Meditations in the Desert: Rebellion


The way is shut.

We have not ceased our rebellion

And the Lord’s patience, tried again and again,

At last has rendered judgement.

Banishment from the promise


In the desert, death.

Their bodies fell.

For they treated their maker with contempt and their Redeemer with hatred.

They thanked him not but grumbled and complained.

A warning to my heart.

Let the Lord’s desert slay my rebellion

Before my rebellion corrupts my heart to hate the Creator and be banished from His promises.

Meditation on Numbers 14: 20–23


Missio agro


Go into all the world and preach the Gospel to all creation.~ the Lord Jesus Christ, Mark 16:15

The missio agro, the mission field, is shaped and defined by the dynamic energy and intention of the Triune God. Its periphery, ever dynamic, is defined by the reality of the unfinished task and its meaning is found ultimately in the missio Dei. On this page I desire to share tales from the mission field both as a way to specifically narrow how I share my life in this avenue and to reflect on the missionary task in my specific context of Fukushima, Japan.

The whole inhabited world is the field and in these last days God’s Spirit is being poured out on all flesh. These are exciting days to live in. Perhaps the most exciting since the days of Christ’s first coming. But unlike the indiscriminate, universal, all places, all nations, all flesh, nature of God’s outpouring of the Spirit in his missional heart for all creation, human beings are limited to the confines of our time and space bound mortal bodies. Without supernatural intervention we can’t serve in two places at once and therefore are given our place, our station so to speak in engaging and partnering in God’s mission. This is a tremendous privilege and duty. By God’s mercy and help may I live into it well.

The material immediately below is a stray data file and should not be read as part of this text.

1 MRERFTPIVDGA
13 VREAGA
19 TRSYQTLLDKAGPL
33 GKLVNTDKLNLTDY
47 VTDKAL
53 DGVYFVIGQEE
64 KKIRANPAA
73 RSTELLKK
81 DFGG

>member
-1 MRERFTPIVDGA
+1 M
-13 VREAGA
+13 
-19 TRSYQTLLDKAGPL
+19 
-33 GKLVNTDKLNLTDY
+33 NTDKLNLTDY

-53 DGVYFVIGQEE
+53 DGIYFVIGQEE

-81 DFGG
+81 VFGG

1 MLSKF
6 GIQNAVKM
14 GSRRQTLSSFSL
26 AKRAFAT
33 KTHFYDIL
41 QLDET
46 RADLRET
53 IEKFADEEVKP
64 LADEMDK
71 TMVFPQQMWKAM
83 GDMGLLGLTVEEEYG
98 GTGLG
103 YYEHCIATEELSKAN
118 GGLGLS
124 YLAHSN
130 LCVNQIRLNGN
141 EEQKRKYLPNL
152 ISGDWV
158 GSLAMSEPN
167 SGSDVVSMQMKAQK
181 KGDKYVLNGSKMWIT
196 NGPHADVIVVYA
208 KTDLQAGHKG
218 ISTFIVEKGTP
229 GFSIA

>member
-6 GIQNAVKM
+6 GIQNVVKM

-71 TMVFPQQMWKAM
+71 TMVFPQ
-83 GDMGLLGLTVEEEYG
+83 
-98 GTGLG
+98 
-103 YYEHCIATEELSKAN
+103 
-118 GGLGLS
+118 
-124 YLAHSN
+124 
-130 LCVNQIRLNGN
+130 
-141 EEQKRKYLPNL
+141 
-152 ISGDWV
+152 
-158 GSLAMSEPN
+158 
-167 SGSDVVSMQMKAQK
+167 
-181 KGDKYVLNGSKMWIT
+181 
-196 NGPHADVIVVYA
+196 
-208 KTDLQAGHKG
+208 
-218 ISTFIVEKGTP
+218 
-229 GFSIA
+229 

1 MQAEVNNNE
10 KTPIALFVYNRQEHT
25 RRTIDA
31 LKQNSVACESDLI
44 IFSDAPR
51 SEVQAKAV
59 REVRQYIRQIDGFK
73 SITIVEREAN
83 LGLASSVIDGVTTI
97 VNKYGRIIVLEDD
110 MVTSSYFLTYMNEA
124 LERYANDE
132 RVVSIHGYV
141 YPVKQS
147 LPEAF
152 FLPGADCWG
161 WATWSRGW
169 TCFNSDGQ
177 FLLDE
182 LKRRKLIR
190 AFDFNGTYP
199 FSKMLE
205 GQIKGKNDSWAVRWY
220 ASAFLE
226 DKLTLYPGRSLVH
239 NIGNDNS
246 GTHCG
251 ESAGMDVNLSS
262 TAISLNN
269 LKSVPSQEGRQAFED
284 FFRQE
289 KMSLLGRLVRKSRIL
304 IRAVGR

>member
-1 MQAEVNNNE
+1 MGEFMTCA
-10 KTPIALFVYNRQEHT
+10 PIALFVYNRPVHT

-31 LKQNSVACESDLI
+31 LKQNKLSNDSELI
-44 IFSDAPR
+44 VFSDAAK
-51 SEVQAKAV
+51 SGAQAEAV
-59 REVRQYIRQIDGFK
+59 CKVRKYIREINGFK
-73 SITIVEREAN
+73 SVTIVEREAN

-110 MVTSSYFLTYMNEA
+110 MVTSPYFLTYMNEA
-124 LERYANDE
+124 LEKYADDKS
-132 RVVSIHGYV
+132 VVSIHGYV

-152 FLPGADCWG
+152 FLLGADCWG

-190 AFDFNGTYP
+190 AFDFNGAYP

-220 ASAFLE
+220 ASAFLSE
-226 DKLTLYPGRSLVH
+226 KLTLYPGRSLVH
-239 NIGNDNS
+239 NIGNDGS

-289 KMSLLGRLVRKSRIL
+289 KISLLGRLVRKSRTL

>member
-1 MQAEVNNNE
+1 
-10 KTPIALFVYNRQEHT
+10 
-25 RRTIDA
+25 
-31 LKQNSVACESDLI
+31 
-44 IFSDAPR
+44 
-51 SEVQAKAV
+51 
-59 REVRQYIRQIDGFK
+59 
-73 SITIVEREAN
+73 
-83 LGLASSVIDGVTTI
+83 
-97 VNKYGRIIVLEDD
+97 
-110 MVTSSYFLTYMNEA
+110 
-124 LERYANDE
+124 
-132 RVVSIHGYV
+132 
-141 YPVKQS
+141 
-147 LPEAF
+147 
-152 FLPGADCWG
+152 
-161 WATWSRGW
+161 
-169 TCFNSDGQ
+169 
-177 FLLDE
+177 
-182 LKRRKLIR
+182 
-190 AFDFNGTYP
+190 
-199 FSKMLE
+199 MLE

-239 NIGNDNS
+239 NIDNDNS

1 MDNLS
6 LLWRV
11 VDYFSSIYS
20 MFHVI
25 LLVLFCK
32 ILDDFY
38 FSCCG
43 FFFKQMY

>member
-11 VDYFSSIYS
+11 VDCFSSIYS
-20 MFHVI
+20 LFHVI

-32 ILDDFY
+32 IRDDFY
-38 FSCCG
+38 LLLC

As I continue to write in these pages I will unpack some of the heavier language in this introduction but for now I want to focus on the specificity of my station— Fukushima, Japan. This prefecture sits in the southeast portion of the Tohoku region of Japan. Tohoku is the northernmost part of Honshu, Japan’s main and largest island. Known more recently for its radioactive disaster about ninety kilometers to the east on the Pacific coast it is prudent that Fukushima becomes known for more then that which has stigmatized it. Healing, repairs, pain, grief, brokenness all remain in many. Many have moved on. The tragedy of what has happened should not be forgotten but nor should it define this place or its people.